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These backup QBs can do super things

Associated Press

Detroit — A discombobulated kicker made the most surprising fling in Super Bowl history — Garo Yepremian's bar-of-soap pass attempt that resulted in a fumble and provided a comic ending to Miami's perfect 1972 season.

A couple of undersized players who know how to grip the laces could provide the most unexpected throw — or catch — in the latest title game.

Pittsburgh's Antwaan Randle El and Seattle's Seneca Wallace are the "X" factors in Super Bowl XL.

"You never know," Randle El said mischievously.

And that's the point. During the playoffs, both of them stunned defenses and put their imprints on some of the NFL's biggest games. Randle El set up a trick play in a first-round win over Cincinnati, and Wallace had the sweetest catch in the NFC title game.

"Some guys can do it, and some guys can't do it," Randle El said Tuesday. "You certainly can't force it on them, and you can't teach it. If they've got it, they can do it. If not, then they can't."

These two definitely have it.

In his fourth season, Randle El has developed into the Steelers' most versatile player. The former Indiana quarterback returns punts and starts as a receiver. And, should the defense relax, he can air it out.

"Whenever he is in there, he is a threat and you never know what he is going to do," offensive coordinator Ken Whisenhunt said. "That gives you more of an element of unpredictability."

Only 5-foot-10 with elusive moves, Randle El was one of the toughest players to catch in college. At Indiana, he was the first Division I-A player to throw for 6,000 yards and run for 3,000. The Steelers liked the way he returned kicks, and turned him into a receiver to get him on the field more.

Occasionally, he'll line up behind center — an old, familiar spot — for a direct snap. Every so often, he'll get a handoff and take off. And, occasionally, he'll make a napping defense pay for forgetting that he's still a quarterback at heart.

He took a handoff from Duce Staley and threw a 51-yard touchdown pass to Hines Ward in a Nov. 13 win over Cleveland. In four NFL seasons, Randle El is 7-for-8 for 83 yards and a pair of touchdowns as a passer.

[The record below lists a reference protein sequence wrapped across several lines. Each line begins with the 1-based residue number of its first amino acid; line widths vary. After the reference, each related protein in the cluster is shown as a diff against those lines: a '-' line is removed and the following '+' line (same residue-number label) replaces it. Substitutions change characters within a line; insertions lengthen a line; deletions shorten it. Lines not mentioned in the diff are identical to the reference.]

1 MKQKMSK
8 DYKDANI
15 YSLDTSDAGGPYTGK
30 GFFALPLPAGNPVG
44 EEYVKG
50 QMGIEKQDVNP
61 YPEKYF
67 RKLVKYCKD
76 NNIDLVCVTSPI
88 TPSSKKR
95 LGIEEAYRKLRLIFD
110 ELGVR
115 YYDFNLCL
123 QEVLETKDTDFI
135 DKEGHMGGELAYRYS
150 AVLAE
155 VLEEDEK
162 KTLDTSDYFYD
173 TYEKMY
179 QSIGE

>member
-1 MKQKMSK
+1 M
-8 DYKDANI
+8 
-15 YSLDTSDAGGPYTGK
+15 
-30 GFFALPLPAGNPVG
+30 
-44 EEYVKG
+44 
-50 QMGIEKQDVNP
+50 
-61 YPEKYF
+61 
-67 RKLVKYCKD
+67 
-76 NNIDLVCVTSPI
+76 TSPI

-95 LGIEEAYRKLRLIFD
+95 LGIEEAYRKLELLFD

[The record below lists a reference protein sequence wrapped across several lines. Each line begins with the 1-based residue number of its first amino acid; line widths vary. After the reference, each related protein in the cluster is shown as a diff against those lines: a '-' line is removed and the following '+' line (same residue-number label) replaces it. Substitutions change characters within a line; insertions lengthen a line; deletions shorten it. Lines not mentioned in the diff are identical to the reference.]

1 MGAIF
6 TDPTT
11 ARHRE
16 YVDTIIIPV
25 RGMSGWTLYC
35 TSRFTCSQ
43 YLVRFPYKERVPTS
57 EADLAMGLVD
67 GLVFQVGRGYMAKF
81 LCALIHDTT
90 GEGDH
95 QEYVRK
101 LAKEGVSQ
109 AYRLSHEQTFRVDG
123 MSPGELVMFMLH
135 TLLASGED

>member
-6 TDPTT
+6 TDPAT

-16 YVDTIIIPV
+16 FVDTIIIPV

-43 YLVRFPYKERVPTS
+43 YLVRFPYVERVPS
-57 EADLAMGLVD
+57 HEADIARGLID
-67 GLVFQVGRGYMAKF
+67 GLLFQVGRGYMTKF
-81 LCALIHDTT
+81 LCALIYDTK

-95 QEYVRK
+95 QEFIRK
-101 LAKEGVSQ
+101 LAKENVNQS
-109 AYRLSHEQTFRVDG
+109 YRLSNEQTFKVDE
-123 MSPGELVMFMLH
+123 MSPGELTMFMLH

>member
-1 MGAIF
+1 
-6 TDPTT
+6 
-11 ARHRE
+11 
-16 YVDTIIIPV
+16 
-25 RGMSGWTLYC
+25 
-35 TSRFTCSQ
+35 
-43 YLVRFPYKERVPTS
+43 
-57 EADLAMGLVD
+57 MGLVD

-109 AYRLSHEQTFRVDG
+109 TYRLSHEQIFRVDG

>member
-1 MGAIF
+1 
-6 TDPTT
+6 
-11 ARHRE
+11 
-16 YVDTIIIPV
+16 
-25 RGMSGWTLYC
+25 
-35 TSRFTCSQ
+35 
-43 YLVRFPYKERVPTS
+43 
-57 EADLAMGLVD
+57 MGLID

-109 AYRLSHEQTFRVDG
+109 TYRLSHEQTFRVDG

In the playoff win at Cincinnati, he showed off his arm in another way. He took a direct snap from center, ran right, then turned and threw a beautiful lateral across the field to quarterback Ben Roethlisberger — the kind that only a real passer could make.

The Bengals' defense was so flummoxed that Roethlisberger had two receivers wide open downfield. His 43-yard touchdown pass to Cedrick Wilson put the Steelers in control.

Whisenhunt trusts Randle El with anything.

"He is so much more of a threat because he is a full-time starter," he said. "He is on the field a whole lot more than in the past. You can put him in anywhere, and whatever you need him to do he can do those things. It gives you an extra element."

So, what tricks are in Sunday's game plan?

"Next question," Randle El said, breaking into a knowing smile.

Wallace suggests that the Seahawks are going to play it straight on Sunday, which means he'll be on the sideline as the No. 2 quarterback instead of lining up as a stealth receiver — which is exactly what he did in the conference championship game.

Wallace, a third-year quarterback out of Iowa State, sometimes lines up as a receiver and a defensive back during practice. Coach Mike Holmgren sent him in as a receiver in the NFC title game against Carolina, and he set up the Seahawks' first touchdown by putting a double move on Ken Lucas to get open along the sideline.

His sensational over-the-shoulder catch while getting both feet down accounted for a 28-yard gain and set up Seattle's first touchdown.

"Oh, man, it was awesome — just being part of a championship game and being able to catch a ball," Wallace said.

Unlike Randle El, who isn't counted on as a backup passer, the 5-foot-11 Wallace is first in line if anything happens to Matt Hasselbeck. Holmgren would be taking an unusual Super Bowl gamble by using his No. 2 quarterback as a receiver.

"Whatever I can do to contribute, I want to do that," Wallace said. "But my main focus right now is making sure that if I'm needed to step in and play quarterback, I'm ready."

The Steelers will be ready if he happens to show up in some other role.

"He can cause problems if we don't address the issue right away in practice this week," linebacker James Farrior said. "Those are the types of athletes that can change the game."

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